David took pride in their ability to

David was a young shepherd boy in the
Bible who tended sheep for his father. When a huge giant threatened his people,
the Israelites, young David agreed to fight him after his elder brothers
refused. He became well-known after slaying the Philistine Goliath with a
simple slingshot and five small stones. Subsequently, David became a symbol of
heroism and the phrase “David and Goliath” denotes a battle or contest where a
smaller, weaker opponent faces a stronger adversary and wins. David later
becomes King of the Israelites and reigns for over 40 years. With David’s
popularity and stardom, he became very prominent in Renaissance artwork and has
become one of the most favored art figures in the world. Many families desired and
commissioned statutes of him for their art collections during the Renaissance,
including the Medici family, who commissioned accomplished artists Donatello
and Verrocchio to produce sculptures. Large sculptures of David were important
elements in Renaissance art and played a key role in the growth of artistic Renaissance
culture in Florence.  

            This
paper will examine how the figure of David and its representation to the people
of Florence during the Renaissance were integral to the art culture. The people
of Florence informally adopted David as a symbol
of their city and took pride in their ability to survive in a world of major
powers. This story from the Bible parallels with David as the underdog who beat
the giant. David became very popular during the Italian Renaissance, which was the
period of artistic and social innovation during the 14th to16th
centuries. The city had informally adopted the Biblical hero David for its
icon. As a result, Florence commissioned several statues of David, but two especially
stand out for their importance and mastery. The Medici family’s interest in the sculptures of David shows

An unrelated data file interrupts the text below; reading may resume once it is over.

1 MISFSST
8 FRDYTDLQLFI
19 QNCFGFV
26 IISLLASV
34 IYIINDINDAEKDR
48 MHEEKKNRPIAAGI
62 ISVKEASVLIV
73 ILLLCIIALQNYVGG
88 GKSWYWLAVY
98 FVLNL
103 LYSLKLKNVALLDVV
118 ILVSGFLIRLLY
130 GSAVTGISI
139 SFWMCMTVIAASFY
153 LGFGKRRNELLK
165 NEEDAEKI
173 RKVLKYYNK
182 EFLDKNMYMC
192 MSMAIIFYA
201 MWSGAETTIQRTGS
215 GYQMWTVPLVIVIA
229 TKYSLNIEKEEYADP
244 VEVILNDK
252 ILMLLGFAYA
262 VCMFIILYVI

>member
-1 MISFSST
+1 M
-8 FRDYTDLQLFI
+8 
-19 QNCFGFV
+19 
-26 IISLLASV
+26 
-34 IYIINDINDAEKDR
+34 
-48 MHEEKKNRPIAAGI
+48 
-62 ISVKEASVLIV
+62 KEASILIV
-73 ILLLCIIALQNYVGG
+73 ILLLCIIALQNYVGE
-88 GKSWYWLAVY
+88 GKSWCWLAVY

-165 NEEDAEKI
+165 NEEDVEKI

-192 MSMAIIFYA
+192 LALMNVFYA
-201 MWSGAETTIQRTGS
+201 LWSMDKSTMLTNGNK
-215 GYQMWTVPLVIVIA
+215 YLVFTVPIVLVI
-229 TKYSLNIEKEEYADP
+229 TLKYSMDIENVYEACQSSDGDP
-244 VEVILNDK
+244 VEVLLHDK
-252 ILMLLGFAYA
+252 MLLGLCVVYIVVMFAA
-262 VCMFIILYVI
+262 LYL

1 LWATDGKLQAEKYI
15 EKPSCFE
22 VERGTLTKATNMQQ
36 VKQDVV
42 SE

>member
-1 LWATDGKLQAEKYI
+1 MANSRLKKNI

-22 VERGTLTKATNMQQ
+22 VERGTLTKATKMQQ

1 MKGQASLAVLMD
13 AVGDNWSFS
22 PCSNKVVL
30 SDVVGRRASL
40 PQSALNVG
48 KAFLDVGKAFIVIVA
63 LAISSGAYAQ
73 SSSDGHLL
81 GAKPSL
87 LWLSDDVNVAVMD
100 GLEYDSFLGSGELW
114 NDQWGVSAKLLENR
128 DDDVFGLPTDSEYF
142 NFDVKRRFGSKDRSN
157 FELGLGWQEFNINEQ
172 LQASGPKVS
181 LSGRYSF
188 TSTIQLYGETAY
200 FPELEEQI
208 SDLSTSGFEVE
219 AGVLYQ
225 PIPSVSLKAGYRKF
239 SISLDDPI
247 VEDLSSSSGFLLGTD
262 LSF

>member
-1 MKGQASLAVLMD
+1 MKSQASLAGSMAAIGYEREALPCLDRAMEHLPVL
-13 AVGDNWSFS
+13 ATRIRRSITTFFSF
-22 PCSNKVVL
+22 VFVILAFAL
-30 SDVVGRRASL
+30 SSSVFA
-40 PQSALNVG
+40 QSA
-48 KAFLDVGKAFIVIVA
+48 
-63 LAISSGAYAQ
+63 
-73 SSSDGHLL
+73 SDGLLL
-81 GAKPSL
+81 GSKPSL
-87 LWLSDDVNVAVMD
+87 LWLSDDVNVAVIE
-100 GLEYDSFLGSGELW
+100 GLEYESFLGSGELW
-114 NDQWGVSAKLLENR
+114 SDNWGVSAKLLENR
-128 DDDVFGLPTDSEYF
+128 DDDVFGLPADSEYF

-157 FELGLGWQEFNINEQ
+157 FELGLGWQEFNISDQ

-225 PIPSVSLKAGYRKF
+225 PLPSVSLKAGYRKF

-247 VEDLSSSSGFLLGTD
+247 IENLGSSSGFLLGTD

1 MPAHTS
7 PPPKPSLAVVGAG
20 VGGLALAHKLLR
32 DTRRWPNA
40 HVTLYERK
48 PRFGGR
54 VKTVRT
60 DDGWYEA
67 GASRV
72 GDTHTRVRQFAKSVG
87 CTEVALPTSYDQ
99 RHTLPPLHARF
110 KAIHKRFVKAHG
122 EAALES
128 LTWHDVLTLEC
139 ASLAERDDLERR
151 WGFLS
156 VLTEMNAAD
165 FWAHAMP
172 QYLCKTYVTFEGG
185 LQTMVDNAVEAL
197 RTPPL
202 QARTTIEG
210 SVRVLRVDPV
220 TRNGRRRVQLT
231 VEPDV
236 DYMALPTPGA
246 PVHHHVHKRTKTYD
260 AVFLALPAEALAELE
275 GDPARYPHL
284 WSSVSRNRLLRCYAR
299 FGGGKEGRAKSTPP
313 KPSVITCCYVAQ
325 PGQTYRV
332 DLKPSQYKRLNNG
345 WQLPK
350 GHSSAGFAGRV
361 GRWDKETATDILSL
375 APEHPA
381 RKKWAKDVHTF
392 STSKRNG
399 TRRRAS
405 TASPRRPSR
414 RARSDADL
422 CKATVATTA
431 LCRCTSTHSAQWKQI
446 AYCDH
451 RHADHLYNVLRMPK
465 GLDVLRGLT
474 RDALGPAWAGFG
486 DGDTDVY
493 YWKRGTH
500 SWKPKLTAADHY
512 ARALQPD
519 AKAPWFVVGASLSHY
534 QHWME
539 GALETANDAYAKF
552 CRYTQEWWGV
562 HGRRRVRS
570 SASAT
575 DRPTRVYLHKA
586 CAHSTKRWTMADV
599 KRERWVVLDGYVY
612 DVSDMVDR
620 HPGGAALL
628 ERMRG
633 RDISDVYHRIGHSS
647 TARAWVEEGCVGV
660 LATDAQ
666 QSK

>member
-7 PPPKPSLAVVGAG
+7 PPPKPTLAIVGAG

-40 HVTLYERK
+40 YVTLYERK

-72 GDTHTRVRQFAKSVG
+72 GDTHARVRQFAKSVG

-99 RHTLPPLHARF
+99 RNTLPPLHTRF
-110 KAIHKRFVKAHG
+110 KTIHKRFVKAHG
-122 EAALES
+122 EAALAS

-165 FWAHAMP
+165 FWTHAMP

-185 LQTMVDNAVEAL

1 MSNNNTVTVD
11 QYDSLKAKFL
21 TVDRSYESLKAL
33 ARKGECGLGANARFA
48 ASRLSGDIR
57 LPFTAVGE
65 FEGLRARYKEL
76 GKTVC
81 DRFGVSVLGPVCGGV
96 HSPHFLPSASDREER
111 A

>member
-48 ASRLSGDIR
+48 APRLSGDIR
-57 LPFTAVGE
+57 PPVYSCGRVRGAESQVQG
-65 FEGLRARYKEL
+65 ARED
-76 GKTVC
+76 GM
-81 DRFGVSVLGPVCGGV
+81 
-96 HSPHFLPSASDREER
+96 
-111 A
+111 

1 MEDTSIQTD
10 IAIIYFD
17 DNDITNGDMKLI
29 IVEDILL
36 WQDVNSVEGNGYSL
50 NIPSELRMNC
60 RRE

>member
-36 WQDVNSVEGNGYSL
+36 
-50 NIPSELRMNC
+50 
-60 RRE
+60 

strength in the foundation of politics. By comparing and contrasting the
sculptures of the two Davids of Donatello and Verrocchio, I will relate the
artistic portrayal of David with the issues of Florence during the Renaissance.

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Background of
Florence’s Identification with David. Many question why sculptures of David are so prevalent in
Renaissance Florence. It may be because David represented the aspirations of
the Florentine Republic in its desire for victory, leadership, and brilliance. Or
it may be that David’s artwork represents a promise that Florence will
defend itself and emerge victorious.  To those in Florence,
David represents the underdog as he emerges to ultimate championship. During this
time period, Florence, an independent republic, frequently clashed with Rome
and other major powers like Rome (Renaissance, 2017). Donatello’s bronzed David was the
first to be sculpted with work commencing in the 1430 by Cosimo De Medici. Verrocchio’s
David was also commissioned by the Medici brothers, Lorenzo and Giuliano, and
work began in 1473 taking two years to complete.

The Medici Family. The
Medici Family was one of Europe’s wealthiest families and had great political
power. The Medici’s had elevated themselves in the position as leaders and
protectors of Florence. Their decision to commission this David reflects their
pride in Florence and their desire to use their wealth to reflect the opulence
of Florence. Donatello’s use of Classical styles created a strong parallel
between the ancient Roman Republic and the Republic of Florence, two cities
characterized by a system of government that protected the people from abuses
of power. During
the Renaissance period, they were great supporters and funders of the art,
along with many other wealthy families.

As patrons of the arts in Florence,
the Medici Family was one of the most influential. There were three brothers in
the Medici Family: Giovanni, Cosimo the Elder,
and Lorenzo the Magnificent (Finnan). Giovanni was a wealthy banker and the